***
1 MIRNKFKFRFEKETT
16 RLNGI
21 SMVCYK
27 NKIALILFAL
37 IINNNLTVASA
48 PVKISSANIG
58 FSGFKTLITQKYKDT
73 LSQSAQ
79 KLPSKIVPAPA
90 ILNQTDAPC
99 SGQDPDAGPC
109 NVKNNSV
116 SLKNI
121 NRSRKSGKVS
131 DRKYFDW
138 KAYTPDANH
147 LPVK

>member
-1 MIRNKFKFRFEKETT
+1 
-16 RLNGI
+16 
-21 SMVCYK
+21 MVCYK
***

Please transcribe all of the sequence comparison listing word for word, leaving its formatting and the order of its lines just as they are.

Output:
1 MIRNKFKFRFEKETT
16 RLNGI
21 SMVCYK
27 NKIALILFAL
37 IINNNLTVASA
48 PVKISSANIG
58 FSGFKTLITQKYKDT
73 LSQSAQ
79 KLPSKIVPAPA
90 ILNQTDAPC
99 SGQDPDAGPC
109 NVKNNSV
116 SLKNI
121 NRSRKSGKVS
131 DRKYFDW
138 KAYTPDANH
147 LPVK

>member
-1 MIRNKFKFRFEKETT
+1 
-16 RLNGI
+16 
-21 SMVCYK
+21 MVCYK